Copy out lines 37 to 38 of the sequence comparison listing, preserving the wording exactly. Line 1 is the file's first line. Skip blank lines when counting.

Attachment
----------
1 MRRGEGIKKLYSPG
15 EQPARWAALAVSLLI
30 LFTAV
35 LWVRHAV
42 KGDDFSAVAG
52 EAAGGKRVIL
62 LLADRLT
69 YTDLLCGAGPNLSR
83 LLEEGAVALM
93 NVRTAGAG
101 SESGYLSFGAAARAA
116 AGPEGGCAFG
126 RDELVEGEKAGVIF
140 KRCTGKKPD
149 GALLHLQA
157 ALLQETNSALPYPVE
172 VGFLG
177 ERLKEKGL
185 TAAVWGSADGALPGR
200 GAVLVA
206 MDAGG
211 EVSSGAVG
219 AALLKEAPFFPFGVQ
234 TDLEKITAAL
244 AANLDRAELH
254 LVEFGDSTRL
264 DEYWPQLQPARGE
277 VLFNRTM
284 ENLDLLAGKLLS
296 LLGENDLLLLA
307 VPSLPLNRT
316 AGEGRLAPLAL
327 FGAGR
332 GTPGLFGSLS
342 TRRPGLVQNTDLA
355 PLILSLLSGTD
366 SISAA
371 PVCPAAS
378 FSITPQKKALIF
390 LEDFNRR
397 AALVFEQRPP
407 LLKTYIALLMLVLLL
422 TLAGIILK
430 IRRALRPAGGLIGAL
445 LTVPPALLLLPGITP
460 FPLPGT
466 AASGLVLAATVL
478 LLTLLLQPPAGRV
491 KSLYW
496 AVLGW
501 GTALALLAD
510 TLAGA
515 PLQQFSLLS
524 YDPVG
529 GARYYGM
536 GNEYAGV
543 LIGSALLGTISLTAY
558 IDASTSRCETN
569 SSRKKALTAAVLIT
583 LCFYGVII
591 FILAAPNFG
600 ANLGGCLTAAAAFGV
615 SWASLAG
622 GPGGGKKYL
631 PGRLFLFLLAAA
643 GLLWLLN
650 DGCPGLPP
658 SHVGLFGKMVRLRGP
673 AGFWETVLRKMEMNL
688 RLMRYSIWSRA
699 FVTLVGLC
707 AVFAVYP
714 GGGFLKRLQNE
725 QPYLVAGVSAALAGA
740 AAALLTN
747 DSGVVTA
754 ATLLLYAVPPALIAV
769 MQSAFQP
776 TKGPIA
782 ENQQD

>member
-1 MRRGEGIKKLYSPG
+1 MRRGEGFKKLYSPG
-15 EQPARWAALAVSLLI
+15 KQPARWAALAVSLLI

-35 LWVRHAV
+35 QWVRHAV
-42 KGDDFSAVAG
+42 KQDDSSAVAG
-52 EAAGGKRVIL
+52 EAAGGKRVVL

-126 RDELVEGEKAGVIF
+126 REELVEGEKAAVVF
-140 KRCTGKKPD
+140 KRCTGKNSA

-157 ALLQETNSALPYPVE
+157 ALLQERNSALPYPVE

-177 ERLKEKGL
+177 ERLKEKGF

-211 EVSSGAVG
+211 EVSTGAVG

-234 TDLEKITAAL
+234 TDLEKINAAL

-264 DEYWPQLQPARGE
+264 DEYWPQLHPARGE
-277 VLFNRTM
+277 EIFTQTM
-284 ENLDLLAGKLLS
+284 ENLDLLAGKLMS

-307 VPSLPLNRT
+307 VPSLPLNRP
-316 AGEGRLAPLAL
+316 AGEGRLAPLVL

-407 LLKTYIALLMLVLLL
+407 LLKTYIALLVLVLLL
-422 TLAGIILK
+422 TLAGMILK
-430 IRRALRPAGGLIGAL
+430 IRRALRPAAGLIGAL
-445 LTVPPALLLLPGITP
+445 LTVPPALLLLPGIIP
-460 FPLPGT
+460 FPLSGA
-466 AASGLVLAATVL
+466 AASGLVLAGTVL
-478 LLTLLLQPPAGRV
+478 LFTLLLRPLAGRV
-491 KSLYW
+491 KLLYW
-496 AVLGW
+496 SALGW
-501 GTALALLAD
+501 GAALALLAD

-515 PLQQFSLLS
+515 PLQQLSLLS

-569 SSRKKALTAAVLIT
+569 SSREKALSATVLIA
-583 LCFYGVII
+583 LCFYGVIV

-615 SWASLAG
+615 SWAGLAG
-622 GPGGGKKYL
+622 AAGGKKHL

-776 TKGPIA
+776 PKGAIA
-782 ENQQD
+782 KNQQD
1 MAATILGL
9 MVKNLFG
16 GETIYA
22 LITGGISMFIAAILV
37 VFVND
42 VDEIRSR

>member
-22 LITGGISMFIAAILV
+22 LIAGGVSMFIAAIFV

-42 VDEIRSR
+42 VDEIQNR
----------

366 SISAA
371 PVCPAAS